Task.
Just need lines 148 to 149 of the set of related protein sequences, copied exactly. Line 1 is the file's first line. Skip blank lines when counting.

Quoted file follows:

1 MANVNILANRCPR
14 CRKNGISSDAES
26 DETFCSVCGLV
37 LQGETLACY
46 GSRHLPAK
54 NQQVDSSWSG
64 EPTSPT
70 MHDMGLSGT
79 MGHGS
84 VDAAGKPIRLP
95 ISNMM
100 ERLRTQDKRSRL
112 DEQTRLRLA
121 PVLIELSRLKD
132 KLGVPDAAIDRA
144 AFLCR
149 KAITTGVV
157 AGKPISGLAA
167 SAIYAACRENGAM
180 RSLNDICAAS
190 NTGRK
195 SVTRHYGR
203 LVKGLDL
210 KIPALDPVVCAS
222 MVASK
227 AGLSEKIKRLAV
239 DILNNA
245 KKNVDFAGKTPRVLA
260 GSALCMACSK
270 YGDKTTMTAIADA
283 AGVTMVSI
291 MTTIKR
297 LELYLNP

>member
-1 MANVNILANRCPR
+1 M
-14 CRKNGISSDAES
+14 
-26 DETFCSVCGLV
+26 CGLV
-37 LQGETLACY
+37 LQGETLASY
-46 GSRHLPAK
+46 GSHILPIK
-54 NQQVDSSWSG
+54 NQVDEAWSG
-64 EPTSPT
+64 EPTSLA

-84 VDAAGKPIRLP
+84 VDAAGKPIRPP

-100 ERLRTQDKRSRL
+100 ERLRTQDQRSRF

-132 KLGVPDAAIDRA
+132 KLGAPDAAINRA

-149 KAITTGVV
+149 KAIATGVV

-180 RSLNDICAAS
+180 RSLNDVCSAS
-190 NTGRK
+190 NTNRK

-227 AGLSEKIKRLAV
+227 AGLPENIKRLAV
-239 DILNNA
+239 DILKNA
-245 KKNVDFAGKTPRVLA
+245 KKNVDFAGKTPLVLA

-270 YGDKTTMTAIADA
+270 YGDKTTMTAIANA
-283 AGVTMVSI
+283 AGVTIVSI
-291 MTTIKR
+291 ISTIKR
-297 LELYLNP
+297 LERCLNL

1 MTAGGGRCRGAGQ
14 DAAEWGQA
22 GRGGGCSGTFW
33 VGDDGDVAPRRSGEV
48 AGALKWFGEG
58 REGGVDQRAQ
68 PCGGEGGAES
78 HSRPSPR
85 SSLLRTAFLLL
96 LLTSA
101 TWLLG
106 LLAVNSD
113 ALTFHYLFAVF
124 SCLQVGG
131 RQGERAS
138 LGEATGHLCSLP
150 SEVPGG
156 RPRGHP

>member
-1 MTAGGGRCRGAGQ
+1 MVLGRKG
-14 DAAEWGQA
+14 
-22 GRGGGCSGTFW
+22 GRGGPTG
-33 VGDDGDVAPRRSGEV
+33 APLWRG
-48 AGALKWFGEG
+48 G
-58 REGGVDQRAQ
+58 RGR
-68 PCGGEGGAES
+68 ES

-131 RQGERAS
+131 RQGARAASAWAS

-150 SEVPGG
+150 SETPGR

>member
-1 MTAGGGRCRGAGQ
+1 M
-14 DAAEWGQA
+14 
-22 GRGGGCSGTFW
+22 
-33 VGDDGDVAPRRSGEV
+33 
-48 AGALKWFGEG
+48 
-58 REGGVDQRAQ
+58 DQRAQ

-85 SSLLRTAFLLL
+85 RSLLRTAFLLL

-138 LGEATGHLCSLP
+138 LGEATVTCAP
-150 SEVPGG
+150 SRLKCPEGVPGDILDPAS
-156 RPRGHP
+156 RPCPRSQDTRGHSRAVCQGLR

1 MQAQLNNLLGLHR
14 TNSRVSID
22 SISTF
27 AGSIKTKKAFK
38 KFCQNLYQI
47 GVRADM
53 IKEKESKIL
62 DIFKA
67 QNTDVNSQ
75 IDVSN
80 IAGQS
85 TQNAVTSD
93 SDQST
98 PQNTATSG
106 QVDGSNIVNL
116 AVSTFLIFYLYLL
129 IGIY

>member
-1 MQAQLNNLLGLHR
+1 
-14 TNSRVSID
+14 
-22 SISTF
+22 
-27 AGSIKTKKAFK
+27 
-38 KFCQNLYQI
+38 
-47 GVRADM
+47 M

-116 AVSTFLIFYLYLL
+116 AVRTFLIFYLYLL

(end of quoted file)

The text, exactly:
116 AVSTFLIFYLYLL
129 IGIY